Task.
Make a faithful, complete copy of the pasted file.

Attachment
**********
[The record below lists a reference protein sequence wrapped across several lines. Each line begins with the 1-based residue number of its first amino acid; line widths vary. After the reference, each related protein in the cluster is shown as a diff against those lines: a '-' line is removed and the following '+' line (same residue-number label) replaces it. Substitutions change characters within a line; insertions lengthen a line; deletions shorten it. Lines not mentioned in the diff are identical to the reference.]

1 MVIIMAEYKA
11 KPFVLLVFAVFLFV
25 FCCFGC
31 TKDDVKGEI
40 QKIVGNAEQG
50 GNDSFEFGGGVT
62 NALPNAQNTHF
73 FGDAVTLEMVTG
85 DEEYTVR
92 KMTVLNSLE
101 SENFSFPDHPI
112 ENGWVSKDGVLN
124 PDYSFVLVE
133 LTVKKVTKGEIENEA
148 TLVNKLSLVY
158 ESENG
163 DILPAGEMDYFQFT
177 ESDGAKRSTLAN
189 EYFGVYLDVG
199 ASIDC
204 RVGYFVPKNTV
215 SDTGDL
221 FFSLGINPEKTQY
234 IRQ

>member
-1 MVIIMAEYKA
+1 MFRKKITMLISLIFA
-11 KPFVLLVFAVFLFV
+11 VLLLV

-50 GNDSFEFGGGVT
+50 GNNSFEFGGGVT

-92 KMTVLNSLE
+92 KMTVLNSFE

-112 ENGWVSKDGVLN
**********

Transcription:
[The record below lists a reference protein sequence wrapped across several lines. Each line begins with the 1-based residue number of its first amino acid; line widths vary. After the reference, each related protein in the cluster is shown as a diff against those lines: a '-' line is removed and the following '+' line (same residue-number label) replaces it. Substitutions change characters within a line; insertions lengthen a line; deletions shorten it. Lines not mentioned in the diff are identical to the reference.]

1 MVIIMAEYKA
11 KPFVLLVFAVFLFV
25 FCCFGC
31 TKDDVKGEI
40 QKIVGNAEQG
50 GNDSFEFGGGVT
62 NALPNAQNTHF
73 FGDAVTLEMVTG
85 DEEYTVR
92 KMTVLNSLE
101 SENFSFPDHPI
112 ENGWVSKDGVLN
124 PDYSFVLVE
133 LTVKKVTKGEIENEA
148 TLVNKLSLVY
158 ESENG
163 DILPAGEMDYFQFT
177 ESDGAKRSTLAN
189 EYFGVYLDVG
199 ASIDC
204 RVGYFVPKNTV
215 SDTGDL
221 FFSLGINPEKTQY
234 IRQ

>member
-1 MVIIMAEYKA
+1 MFRKKITMLISLIFA
-11 KPFVLLVFAVFLFV
+11 VLLLV

-50 GNDSFEFGGGVT
+50 GNNSFEFGGGVT

-92 KMTVLNSLE
+92 KMTVLNSFE

-112 ENGWVSKDGVLN